Saturday, October 09, 2010
If I have on overriding feeling about the trip to China,
it is that it would be a great place to live and work if it weren’t so horribly
polluted. Living there is basically asking for respiratory problems at a
minimum, and almost guaranteed cancer, not to mention the sheer amount of waste
one would produce from all the bottled water to avoid the contaminated water
there. But, the food was a amazing, the opportunities are amazing, and I find
Chinese language, culture and history fascinating. It’s really too bad that they
have failed to keep their natural environment sustainable for human life in the
long-term – here’s to hoping they can actually turn that around.
There are a few places and things we saw in China that
make me more hopeful for China’s future. Young people seem to be more concerned
with sustainability and less waste, rather than embracing the insanity of
Western consumer culture. Given the huge population and somewhat limited
natural resources of China, they don’t have the time to waste before even more
harm occurs than 30% of water being contaminated, or entire cities being evacuated
due to chemical spill.
There is a lot to be worried about though. There are a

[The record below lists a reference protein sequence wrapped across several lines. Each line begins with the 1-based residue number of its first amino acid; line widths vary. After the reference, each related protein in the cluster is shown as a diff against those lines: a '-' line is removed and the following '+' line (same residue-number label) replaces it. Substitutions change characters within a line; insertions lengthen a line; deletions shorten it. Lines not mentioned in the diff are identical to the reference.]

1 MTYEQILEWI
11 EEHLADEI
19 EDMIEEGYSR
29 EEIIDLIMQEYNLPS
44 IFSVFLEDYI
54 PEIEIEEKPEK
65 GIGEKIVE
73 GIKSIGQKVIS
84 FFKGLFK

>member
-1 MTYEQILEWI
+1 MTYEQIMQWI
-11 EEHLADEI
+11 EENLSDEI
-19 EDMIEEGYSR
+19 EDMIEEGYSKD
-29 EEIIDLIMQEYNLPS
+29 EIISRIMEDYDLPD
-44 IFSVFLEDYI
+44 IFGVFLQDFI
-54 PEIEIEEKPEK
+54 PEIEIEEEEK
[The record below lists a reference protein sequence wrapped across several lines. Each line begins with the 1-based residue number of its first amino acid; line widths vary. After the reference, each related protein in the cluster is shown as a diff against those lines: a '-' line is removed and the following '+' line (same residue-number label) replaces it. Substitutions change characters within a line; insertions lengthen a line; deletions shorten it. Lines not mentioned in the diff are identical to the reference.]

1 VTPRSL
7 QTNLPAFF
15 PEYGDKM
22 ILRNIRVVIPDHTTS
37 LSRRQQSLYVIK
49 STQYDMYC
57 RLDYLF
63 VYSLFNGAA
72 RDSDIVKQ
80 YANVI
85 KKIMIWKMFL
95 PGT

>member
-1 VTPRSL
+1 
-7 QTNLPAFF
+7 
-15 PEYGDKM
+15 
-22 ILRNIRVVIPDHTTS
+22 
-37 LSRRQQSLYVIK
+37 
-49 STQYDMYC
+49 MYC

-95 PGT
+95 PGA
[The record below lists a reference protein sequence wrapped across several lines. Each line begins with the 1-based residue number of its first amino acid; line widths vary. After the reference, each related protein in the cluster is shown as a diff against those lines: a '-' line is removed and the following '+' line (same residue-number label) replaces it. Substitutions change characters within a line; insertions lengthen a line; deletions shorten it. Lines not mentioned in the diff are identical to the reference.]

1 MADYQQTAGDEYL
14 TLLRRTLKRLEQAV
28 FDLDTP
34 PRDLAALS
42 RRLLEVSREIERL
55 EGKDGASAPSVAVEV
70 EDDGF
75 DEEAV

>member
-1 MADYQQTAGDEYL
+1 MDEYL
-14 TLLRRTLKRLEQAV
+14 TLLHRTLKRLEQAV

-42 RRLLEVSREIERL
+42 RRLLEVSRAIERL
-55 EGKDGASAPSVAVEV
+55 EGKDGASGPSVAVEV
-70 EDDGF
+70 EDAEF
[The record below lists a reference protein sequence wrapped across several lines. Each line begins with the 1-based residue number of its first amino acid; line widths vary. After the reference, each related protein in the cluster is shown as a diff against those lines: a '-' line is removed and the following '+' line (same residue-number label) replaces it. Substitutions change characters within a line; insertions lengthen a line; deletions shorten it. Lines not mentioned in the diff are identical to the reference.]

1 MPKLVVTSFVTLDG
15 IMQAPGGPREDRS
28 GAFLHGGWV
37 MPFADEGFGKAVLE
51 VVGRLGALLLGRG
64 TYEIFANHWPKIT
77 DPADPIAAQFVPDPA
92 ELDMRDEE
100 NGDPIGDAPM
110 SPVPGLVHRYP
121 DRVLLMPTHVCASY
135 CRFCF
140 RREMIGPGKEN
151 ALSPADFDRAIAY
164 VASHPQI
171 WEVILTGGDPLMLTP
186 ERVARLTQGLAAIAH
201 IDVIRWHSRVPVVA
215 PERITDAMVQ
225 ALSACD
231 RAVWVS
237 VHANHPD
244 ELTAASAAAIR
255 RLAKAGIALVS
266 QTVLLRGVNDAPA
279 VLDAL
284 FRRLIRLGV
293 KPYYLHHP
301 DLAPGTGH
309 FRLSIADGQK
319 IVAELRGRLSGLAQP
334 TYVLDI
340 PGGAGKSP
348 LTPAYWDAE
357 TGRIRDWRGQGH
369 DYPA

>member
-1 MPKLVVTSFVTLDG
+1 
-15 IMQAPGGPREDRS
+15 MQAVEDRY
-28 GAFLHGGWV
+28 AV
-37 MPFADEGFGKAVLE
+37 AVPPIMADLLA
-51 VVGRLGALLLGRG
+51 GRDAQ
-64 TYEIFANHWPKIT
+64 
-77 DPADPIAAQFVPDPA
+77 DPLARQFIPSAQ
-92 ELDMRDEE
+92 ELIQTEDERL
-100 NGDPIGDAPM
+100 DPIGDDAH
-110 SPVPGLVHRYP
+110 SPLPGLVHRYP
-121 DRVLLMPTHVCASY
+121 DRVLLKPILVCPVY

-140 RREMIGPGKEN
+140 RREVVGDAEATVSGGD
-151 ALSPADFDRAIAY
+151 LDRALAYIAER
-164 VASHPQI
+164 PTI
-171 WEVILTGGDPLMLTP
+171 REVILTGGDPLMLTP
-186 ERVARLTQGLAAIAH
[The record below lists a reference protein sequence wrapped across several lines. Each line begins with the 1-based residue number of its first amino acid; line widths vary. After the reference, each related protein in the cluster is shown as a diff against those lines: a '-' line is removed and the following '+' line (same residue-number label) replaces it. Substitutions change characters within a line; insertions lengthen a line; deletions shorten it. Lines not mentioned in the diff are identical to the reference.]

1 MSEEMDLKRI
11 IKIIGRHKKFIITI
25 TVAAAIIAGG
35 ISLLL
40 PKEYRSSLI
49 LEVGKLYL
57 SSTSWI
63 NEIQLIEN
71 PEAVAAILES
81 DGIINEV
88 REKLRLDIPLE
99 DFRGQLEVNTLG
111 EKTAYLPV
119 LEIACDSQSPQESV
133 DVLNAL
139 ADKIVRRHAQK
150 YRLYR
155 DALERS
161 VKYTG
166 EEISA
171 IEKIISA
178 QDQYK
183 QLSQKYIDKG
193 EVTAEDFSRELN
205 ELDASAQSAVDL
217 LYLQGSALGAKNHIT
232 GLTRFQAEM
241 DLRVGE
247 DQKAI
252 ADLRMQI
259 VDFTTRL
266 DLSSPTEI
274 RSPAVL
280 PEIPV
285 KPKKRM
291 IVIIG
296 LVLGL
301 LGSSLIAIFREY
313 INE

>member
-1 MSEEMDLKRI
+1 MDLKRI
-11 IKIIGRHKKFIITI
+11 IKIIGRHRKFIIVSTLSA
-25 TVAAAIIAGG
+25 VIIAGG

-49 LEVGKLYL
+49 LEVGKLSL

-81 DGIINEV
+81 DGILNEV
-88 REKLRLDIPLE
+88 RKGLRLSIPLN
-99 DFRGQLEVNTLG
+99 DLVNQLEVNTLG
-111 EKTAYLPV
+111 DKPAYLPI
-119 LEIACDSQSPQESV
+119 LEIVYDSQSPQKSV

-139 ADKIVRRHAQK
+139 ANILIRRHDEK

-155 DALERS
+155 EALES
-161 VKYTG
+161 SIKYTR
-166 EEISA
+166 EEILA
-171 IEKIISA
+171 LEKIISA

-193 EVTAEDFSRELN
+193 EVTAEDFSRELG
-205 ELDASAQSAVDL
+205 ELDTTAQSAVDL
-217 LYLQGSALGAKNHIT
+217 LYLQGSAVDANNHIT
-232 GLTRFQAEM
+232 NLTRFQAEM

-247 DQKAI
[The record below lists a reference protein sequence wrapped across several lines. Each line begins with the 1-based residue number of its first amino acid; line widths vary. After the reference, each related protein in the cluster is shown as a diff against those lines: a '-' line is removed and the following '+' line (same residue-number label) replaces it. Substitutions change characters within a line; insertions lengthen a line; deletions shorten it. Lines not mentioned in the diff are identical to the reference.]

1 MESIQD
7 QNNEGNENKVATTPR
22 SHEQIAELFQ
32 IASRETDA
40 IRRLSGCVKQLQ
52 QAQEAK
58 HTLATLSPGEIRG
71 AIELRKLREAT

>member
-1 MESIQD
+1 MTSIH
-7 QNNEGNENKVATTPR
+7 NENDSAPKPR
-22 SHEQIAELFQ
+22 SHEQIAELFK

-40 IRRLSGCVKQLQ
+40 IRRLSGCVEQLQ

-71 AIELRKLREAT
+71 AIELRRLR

lot of cars in China, and most of them are like ours, which is to say dirty
polluters of both particulate matter and CO2. What’s worse is that to achieve
the same percentage of GDP we do, China expends 10 times or so the energy.
Every bit they grow, they exponentially increase their levels of pollution,
fossil fuel usage, and resource usage. If the Earth had infinite resources,
that would be just fine, but it doesn’t. So, I have to admit that China’s
growth really worries me, because we can’t tell them they shouldn’t do what we
did in good faith, especially since we’re not taking significant steps
ourselves to reduce our own levels of pollution.
The key takeaways:
-There is a lot of opportunity in China at this
moment in terms of growth and a consumer minded middle class
-China is incredibly polluted from trying to grow
so fast and from having a growing consumer minded middle class of consumers
-It is really hard to be vegetarian in China